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About Me

Rabbi Chaim Coffman
Rabbi Coffman has helped people from all across the spectrum to prepare themselves properly for Orthodox Conversion to Judaism. His students admire his vast knowledge and appreciate his warm, personal attention and endearing sense of humor.
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Followers

Welcome to Rabbi Chaim Coffman's Blog!

I would like to thank you for visiting my blog, Beyond Orthodox Conversion to Judaism.

The conversion process can be a lengthy and daunting one to say the least and I want you to know that I am here to help you through it.

I have been teaching newcomers to Judaism for over a decade and over the last few years I have seen that conversion candidates really lack the support and knowledge they need to navigate the conversion process and successfully integrate into the Orthodox Jewish community.

I created my mentorship program in order to help make this whole experience as smooth and as painless as possible! (Can't do much about the growing pains, though ;)

Feel free to get to know me a little through the posts on my blog and visit the mentorship and syllabus page if you are interested in possible joining us.

I sincerely wish you all the best in your search for truth and spiritual growth.

Looking forward to meeting you,
Chaim Coffman

My Rebbe, Rav Moshe Sternbuch

In case you were wondering why I have all of these articles written by Rav Moshe Sternbuch, he is my Rebbe, and one of the gedolei hador (greatest Rabbis of our generation).

Rav Sternbuch fully endorses me and supports my mentorship program.

He is the address for all of my halachic or hashkafic (practical and philosophical) questions that I or my students may have.

The articles are based on his weekly talks on the Torah portion that the Rav gives in Jerusalem in his kollel. As a member of the kollel I get first dibbs on the photocopies and I type them up for my blog so you can all benefit from the Rav's erudition and insight.
Thursday, August 1, 2013

Parshas Re'eh: Remembering: The Contrast of the Exodus from Egypt and Amalek

"You shall not eat leavened bread with it for seven days you shall eat matzos because of it it, bread of affliction, for you departed from the land of Egypt in hast so that you will remember the day of your departure from the land of Egypt all the days of your life" (Deuteronomy 16:3)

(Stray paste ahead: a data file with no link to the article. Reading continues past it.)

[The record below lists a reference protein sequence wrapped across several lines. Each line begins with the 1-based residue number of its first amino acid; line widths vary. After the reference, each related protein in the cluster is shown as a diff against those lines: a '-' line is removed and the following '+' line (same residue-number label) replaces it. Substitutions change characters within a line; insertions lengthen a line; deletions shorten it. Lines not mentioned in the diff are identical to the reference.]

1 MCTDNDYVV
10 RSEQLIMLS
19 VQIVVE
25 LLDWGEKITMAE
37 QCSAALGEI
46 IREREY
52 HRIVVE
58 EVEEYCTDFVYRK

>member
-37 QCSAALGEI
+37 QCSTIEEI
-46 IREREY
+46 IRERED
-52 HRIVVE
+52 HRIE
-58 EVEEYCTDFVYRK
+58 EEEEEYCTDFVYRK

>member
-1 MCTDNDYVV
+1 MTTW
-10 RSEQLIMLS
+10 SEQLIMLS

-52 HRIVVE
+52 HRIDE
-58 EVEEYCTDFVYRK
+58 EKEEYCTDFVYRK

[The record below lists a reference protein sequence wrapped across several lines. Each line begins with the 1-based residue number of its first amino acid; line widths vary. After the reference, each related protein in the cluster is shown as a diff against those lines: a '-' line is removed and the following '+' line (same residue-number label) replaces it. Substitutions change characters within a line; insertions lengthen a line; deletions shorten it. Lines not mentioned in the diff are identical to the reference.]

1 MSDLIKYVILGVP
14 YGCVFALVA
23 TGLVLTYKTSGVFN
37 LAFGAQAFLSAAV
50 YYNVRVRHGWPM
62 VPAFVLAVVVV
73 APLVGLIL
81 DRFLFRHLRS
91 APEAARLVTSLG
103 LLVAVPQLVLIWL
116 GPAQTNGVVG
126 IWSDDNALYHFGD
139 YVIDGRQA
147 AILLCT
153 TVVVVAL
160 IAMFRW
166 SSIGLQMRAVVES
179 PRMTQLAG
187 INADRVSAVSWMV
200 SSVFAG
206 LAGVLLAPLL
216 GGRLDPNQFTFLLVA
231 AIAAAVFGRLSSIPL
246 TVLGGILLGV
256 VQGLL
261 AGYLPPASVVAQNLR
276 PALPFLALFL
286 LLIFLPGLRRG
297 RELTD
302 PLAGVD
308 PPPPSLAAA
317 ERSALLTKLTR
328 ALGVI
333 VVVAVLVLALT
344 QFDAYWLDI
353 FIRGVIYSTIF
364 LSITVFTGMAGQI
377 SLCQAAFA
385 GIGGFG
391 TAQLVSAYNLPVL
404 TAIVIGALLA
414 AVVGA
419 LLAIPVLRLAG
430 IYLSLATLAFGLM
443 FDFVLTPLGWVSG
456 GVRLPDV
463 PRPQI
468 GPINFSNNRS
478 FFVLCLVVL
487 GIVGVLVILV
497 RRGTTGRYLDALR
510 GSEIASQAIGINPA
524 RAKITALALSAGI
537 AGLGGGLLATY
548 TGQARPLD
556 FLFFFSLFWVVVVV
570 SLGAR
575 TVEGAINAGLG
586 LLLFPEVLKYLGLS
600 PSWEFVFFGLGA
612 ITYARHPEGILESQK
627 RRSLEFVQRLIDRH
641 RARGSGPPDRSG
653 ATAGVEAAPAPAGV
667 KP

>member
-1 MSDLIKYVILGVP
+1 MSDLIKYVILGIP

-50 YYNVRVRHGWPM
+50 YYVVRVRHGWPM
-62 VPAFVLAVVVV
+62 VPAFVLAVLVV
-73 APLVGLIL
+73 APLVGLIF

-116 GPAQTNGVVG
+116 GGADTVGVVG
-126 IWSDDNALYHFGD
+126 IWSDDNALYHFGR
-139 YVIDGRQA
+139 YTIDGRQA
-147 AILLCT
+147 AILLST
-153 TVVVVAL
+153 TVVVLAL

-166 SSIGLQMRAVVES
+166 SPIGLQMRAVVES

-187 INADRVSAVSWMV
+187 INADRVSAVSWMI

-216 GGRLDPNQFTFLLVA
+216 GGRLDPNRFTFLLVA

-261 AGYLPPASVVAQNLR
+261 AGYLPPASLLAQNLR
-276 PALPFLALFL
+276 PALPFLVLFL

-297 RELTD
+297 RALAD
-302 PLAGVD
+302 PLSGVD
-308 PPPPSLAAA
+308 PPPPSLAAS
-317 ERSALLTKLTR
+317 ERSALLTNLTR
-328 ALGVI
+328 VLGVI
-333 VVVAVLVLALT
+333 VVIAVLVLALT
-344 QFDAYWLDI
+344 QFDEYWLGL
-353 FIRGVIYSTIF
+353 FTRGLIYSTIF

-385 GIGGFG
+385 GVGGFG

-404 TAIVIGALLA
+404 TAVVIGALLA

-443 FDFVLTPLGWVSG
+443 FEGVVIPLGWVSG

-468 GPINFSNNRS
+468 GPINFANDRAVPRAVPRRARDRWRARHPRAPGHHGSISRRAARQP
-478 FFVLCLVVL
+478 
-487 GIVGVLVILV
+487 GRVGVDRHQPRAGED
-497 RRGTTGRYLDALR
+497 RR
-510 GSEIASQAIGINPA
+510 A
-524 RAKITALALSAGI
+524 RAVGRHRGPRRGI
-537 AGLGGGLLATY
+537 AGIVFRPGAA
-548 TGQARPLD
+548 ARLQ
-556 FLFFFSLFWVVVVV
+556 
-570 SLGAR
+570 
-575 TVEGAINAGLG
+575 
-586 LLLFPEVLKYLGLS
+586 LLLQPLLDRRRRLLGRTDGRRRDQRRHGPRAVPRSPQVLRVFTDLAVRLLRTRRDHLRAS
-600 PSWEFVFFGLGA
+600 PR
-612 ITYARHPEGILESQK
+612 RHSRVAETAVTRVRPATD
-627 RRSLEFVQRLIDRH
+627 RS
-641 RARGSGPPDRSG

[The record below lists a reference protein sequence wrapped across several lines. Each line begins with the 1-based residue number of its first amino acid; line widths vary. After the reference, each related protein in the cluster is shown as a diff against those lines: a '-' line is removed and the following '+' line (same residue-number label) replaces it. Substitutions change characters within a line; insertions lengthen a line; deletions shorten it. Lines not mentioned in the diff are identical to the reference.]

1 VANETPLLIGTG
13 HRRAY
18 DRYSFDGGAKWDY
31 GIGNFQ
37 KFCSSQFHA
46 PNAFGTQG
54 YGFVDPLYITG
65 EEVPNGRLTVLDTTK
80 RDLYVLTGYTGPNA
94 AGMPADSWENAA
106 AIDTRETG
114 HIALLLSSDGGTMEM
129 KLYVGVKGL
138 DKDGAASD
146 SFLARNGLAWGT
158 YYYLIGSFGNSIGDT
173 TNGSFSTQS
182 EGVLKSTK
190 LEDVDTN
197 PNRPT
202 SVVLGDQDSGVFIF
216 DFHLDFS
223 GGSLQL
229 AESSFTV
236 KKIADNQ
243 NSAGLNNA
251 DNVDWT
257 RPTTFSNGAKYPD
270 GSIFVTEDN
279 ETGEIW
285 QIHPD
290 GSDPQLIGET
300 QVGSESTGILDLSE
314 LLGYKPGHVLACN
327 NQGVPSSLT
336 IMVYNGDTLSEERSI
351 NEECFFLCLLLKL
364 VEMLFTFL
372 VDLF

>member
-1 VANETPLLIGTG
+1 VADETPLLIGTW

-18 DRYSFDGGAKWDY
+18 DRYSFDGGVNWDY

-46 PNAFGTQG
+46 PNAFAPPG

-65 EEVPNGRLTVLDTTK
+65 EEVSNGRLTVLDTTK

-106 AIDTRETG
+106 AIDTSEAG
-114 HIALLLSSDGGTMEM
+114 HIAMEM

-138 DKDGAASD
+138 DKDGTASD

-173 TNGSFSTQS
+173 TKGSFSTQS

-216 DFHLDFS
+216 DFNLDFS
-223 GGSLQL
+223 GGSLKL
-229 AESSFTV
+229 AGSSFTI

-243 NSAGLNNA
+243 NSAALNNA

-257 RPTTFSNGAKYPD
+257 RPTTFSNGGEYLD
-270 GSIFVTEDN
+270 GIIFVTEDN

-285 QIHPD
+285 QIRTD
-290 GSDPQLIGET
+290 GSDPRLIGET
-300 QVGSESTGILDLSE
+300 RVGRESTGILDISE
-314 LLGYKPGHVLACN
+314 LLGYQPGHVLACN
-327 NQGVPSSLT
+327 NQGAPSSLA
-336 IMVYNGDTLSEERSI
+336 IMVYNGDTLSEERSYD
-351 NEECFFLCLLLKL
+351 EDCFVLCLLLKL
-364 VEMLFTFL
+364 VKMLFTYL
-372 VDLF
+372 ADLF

Rav Moshe Feinstein in Derash Moshe asks why by remembering the Exodus from Egypt we are so strict to make sure we say it twice every day but we are lenient in the fact that we do not need to read it from a sefer Torah while when we have the mitzvah of remembering what Amalek did to us, we only read it once a year but it is required to be read in a sefer Torah!

Rav Moshe answers that by remembering the Exodus from Egypt it is enough saying it to remember the miracles that happened to our forefathers and to imbue the emunah (faith) that we have of G-d's Providence in the world, therefore there is no need to read it in a sefer Torah. Remembering what Amalek did to us is a constant reminder that without Torah, we should worry that any person can be G-d forbid evil like the people of Amalek!

This, therefore requires a sefer Torah because of what a person may become. This is so important we read it in a sefer Torah, just once a year. The reason we don't say it every day is that a person may become lazy and not internalize the message so once a year is ok.

This is an unbelievable contrast. When we want to give ourselves strength in belief in G-d and show that G-d runs the world, we are required twice a day to remember and to actually say it. This is something that will not be weak in our hands and will strengthen our belief in G-d's Providence in the world. On the other hand, the fear of not being like Amalek, the message can be lost if one says it every day. This is why it must be said once a year and in a sefer Torah; that message won't get lost.

This is somewhat difficult because we run into the problem that a person may get too used to saying something that they may do it be rote. This is something that one must guard against on a daily basis. As we say everyday before the Shema, we have to look at the mitzvos as if they are have been given anew today. A new chance at our service to G-d, to be close to Him and enjoy what He has given us.

As we approach the month of Elul, this is a good reminder as we get closer to the day of judgment. We want to be better than last year, we want to change and become the people that we can be. We must internalize the message and make it fresh and timely to better utilize what G-d has given us to reach our true potential.

Shabbat Shalom

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